90 gallon aquarium stand and canopy

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Forum topic by Partsman19 posted 06-06-2018 06:12 PM 928 views 0 times favorited 5 replies Add to Favorites Watch
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1 post in 598 days

06-06-2018 06:12 PM

Topic tags/keywords: stand

Hi all,

I have a 90 gallon aquarium that is 48.5×18.5×25.375 that I would like to build an aquarium stand and canopy on top to house my lighting. I would like the stand to be 36” tall. Can anyone let me know what size cuts I would need or send me the plans in order to build this stand and canopy.


5 replies so far

View John Smith's profile (online now)

John Smith

2135 posts in 771 days

#1 posted 06-06-2018 06:29 PM

do a cruise through Pinterest for an example cabinet that you like.
and – it is within your building skill set. is this a freshwater, saltwater or rock reef setup ??
that is a very heavy item that could come crashing to the floor if not fabricated correctly.
due diligence is required in something of this scale.
also – if you have a wood frame floor, you need to investigate if it will support
over 600 pounds in a concentrated area for a long period of time.
a concrete slab floor would not have any issues.

side note: you need to expand a little on your woodworking skills and equipment-tools
that you have or have access to. also, assuming you will be using dimensional lumber
and hardware right from the Big Box Stores ??



-- I am a painter. That's what I do. I paint things --

View Dustin's profile


706 posts in 1349 days

#2 posted 06-06-2018 06:52 PM

Just to throw it out there, a more common estimated weight for a 90 gallon is over 1,000 lb. And that’s just the main tank: the stand, sump, and other components all add to that. Take John’s caution to heart: I wouldn’t be doing this on a whim or if there were any doubt in my mind I could build something appropriately strong. I did the reef aquarium thing for a few years: it’s a lot of money, and would be terrible to see it all come crashing down on the floor.

-- "Ladies, if your husband says he'll get to it, he'll get to it. No need to remind him about it every 6 months."

View TravisH's profile


701 posts in 2543 days

#3 posted 06-06-2018 09:00 PM

Put your dimensions in and it will give you a cut list. Really easy to do and I know countless individuals with no skill set that built the stand using these plans (they had the big box store cut everything for them) and never had used any of the tools needed for assembly. Final look will end up on what materials you decide to use.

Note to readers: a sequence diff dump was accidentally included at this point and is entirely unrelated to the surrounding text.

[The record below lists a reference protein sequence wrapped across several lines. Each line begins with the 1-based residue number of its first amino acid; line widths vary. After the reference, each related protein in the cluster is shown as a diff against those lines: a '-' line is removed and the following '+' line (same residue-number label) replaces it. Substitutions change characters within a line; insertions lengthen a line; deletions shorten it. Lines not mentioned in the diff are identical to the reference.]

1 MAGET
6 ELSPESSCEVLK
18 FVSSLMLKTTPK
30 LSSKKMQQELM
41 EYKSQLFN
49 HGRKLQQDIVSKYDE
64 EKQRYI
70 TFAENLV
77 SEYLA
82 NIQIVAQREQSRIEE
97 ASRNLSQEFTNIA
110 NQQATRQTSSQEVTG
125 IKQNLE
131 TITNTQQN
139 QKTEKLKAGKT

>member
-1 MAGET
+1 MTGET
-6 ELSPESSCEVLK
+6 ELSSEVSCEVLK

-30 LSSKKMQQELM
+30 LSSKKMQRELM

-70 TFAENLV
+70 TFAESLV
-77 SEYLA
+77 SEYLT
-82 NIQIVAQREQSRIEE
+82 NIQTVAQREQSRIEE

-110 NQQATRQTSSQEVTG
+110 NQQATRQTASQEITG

Typically you are going to find most stands fall into the big box store dimensional lumber category then skinned with plywood. Typically comes in about the cheapest and easiest to source materials. Typical construction will be similar to the GARF plans above. Just glue and screw assembly. From there you start to get some stands built with more complicated joinery and a lot of “cabinetry” inspired build. If you aren’t keen on building the extruded 80/20 aluminum stands are a look some are going for.

Several aquarium sites that will have a lot of information on the subject and ideas that you may want to use/incorporate. Reef Central, Finger Lakes Reef (a lot of good information on actually building plywood tanks), Aquatic Plant Central, Planted Tank, Monster Fish Keepers, are a few but really don’t follow them as much as I used to. I think most that get into aquariums end up building a stand at some point.

Remember most people with tanks end up buying the typical junk from Petco, Wal Mart, Petsmart, etc.. so we are talking particle board and screws. These literally hold up way longer than most will keep tanks (even after soaking up water a few times). I have kept aquariums for 30 plus years now and can tell you the stand collapsing isn’t a routine thing. You are much more likely to have a tank seam failure (which can be caused by a poorly built stand) or managing to smack the front glass with a vacuum handle sort of failure.

As mentioned flooring is something to think about. This pops up more on reef tank forums (do to weight) and you can find “builds” showing how to reinforce the floor joists to support the tank or better placement. A 90 gallon reef tank typically falls into the 1200 lb range.

View BrettLuna's profile


70 posts in 1170 days

#4 posted 06-06-2018 09:03 PM

I was a keeper, too. In addition to making it strong, I would add that the supporting surface the tank rests upon needs to be dead flat. If it’s out-of-plane…like a high corner or two…it can stress a tank to the point of cracking.

-- Brett — Peters Creek, Alaska

View becikeja's profile


1045 posts in 3421 days

#5 posted 06-06-2018 11:44 PM

Here is a site that will provide a lot of help if setting up an aquarium:
Don’t underestimate the weight on the floor.
Make sure all weight on the stand pushes down to the floor, don’t rely on nails or screws to hold the weight.
Hope these pics help. All built with Big Box Lumber

-- Don't outsmart your common sense

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